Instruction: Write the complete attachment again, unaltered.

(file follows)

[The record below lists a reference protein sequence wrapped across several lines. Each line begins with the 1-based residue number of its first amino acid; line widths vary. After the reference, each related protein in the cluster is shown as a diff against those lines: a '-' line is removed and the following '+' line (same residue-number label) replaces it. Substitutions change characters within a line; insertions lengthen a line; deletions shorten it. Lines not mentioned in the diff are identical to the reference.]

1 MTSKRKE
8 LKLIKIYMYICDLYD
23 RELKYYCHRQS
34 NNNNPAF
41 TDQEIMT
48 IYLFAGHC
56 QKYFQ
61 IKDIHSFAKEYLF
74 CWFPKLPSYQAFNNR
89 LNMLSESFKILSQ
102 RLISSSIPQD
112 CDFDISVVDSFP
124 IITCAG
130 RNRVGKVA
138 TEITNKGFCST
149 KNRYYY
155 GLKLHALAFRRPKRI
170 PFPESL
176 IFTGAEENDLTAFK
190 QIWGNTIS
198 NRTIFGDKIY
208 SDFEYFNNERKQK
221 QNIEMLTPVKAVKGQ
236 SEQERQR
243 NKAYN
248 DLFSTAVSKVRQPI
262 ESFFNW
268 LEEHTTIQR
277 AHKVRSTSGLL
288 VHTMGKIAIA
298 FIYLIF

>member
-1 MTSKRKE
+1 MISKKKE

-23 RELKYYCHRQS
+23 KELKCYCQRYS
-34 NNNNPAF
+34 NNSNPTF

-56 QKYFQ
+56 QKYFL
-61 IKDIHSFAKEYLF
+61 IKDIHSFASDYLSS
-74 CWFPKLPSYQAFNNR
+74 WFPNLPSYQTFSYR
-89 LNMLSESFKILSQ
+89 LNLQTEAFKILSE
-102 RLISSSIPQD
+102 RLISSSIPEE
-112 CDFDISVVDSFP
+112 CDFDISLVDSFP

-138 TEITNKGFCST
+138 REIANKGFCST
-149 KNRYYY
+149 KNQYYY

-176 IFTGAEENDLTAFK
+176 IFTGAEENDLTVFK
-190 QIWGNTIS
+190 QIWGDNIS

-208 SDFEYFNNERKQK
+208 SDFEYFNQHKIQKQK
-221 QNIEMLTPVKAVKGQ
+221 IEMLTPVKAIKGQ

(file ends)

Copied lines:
[The record below lists a reference protein sequence wrapped across several lines. Each line begins with the 1-based residue number of its first amino acid; line widths vary. After the reference, each related protein in the cluster is shown as a diff against those lines: a '-' line is removed and the following '+' line (same residue-number label) replaces it. Substitutions change characters within a line; insertions lengthen a line; deletions shorten it. Lines not mentioned in the diff are identical to the reference.]

1 MTSKRKE
8 LKLIKIYMYICDLYD
23 RELKYYCHRQS
34 NNNNPAF
41 TDQEIMT
48 IYLFAGHC
56 QKYFQ
61 IKDIHSFAKEYLF
74 CWFPKLPSYQAFNNR
89 LNMLSESFKILSQ
102 RLISSSIPQD
112 CDFDISVVDSFP
124 IITCAG
130 RNRVGKVA
138 TEITNKGFCST
149 KNRYYY
155 GLKLHALAFRRPKRI
170 PFPESL
176 IFTGAEENDLTAFK
190 QIWGNTIS
198 NRTIFGDKIY
208 SDFEYFNNERKQK
221 QNIEMLTPVKAVKGQ
236 SEQERQR
243 NKAYN
248 DLFSTAVSKVRQPI
262 ESFFNW
268 LEEHTTIQR
277 AHKVRSTSGLL
288 VHTMGKIAIA
298 FIYLIF

>member
-1 MTSKRKE
+1 MISKKKE

-23 RELKYYCHRQS
+23 KELKCYCQRYS
-34 NNNNPAF
+34 NNSNPTF

-56 QKYFQ
+56 QKYFL
-61 IKDIHSFAKEYLF
+61 IKDIHSFASDYLSS
-74 CWFPKLPSYQAFNNR
+74 WFPNLPSYQTFSYR
-89 LNMLSESFKILSQ
+89 LNLQTEAFKILSE
-102 RLISSSIPQD
+102 RLISSSIPEE
-112 CDFDISVVDSFP
+112 CDFDISLVDSFP

-138 TEITNKGFCST
+138 REIANKGFCST
-149 KNRYYY
+149 KNQYYY

-176 IFTGAEENDLTAFK
+176 IFTGAEENDLTVFK
-190 QIWGNTIS
+190 QIWGDNIS

-208 SDFEYFNNERKQK
+208 SDFEYFNQHKIQKQK
-221 QNIEMLTPVKAVKGQ
+221 IEMLTPVKAIKGQ